Scientists say fishing rope snags more whales
Boston Globe – Boston,MA,USA
Despite the successful freeing of an entangled right whale on New Year’s Eve, evidence is growing that more of the leviathans are being snagged by the thousands of miles of fishing rope off New England and the eastern seaboard.
In the mid-1990s, scientists estimated about 64 percent of the critically endangered North Atlantic right whales had scars from entanglements in fishing lines sometime in their lives. That number now hovers around 72 percent. Currently, federal scientists believe 13 right whales are swimming with fishing lines embedded in them, causing infection or death. Only 300 of the whales are left, so any death could be a devastating blow to the species.
“Entanglements seem to be increasing,” said Bob Bowman, a member of the disentanglement team of the Center for Coastal Studies in Provincetown. “People say [freeing a whale] must make me feel great, but it makes me incredibly depressed. It means it is only the tip of the iceberg.”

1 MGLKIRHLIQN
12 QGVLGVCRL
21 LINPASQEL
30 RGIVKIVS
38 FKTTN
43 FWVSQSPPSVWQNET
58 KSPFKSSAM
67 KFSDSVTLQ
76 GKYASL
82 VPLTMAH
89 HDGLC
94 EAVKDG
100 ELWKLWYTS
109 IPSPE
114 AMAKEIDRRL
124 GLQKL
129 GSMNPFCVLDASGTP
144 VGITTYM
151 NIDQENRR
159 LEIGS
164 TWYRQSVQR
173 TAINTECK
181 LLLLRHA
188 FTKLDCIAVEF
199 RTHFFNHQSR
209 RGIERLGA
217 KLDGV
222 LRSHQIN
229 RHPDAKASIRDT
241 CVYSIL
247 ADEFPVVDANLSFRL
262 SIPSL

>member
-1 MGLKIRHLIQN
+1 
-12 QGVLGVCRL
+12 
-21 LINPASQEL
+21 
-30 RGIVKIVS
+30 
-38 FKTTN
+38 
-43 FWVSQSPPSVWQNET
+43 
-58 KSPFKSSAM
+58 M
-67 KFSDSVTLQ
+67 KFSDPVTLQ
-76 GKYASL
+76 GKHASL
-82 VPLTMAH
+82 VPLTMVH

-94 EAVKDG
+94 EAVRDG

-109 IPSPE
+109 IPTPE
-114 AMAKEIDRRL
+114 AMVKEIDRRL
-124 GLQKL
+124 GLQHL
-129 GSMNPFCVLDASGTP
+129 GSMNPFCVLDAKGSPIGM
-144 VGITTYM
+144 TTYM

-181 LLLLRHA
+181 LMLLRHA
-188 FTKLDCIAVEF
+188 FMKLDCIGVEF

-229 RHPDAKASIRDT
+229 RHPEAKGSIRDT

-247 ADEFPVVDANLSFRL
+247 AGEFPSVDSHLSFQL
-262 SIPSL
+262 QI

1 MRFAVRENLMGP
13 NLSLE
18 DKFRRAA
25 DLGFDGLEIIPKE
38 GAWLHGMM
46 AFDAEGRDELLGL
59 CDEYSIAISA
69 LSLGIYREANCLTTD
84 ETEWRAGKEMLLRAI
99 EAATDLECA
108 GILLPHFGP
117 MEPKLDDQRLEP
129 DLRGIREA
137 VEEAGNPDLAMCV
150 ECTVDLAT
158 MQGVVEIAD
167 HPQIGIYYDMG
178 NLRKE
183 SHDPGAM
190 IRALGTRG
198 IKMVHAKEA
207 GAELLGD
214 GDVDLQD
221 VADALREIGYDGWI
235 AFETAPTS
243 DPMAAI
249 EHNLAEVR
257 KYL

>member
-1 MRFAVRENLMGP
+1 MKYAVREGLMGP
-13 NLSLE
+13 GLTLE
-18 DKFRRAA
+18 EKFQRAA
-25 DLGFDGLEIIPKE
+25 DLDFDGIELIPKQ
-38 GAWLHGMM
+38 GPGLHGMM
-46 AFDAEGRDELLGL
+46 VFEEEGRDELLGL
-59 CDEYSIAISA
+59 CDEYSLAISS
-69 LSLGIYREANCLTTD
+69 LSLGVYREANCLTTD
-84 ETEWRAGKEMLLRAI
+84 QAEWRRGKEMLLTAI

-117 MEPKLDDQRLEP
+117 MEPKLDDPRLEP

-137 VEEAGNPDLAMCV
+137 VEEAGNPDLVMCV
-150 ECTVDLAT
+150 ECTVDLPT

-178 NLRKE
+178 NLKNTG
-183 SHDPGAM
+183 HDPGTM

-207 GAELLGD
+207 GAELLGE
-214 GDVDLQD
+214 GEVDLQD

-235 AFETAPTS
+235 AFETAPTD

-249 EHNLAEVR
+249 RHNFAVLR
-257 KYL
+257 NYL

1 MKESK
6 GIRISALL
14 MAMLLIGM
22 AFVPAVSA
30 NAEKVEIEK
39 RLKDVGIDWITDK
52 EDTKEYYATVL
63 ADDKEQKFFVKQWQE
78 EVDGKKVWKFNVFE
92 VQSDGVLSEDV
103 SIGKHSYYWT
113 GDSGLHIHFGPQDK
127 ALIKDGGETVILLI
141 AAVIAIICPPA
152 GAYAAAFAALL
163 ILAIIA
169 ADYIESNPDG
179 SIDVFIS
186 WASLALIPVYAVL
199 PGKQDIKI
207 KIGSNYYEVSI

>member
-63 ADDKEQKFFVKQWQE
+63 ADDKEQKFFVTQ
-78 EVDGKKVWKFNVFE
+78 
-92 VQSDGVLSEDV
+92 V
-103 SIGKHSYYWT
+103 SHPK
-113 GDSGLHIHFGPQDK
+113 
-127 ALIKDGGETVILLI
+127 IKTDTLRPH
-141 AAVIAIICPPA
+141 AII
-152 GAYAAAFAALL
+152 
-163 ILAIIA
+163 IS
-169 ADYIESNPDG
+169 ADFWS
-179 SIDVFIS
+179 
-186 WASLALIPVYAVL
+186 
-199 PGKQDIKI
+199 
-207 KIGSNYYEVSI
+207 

Center researchers, along with federal fishery scientists, helped in a dramatic effort to free Yellowfin, a 34-foot, 2-year-old right whale on New Year’s Eve 30 miles off South Carolina. The whale was first spotted Dec. 5 off Virginia with lobster gear wrapped around its head and closing one of its 6-inch blow holes to the size of a quarter.
Scientists spent much of Friday morning attempting to slow the whale to unwrap the lobster lines from its head. To get the frantic animal to slow down enough for those involved to cut the rope, they attached buoys, two underwater parachutes, and, finally, a line followed by a 22-foot boat. Just as scientists prepared to get close to the animal’s head to cut the gear, the rope broke, apparently from the tension caused by the weight it was dragging.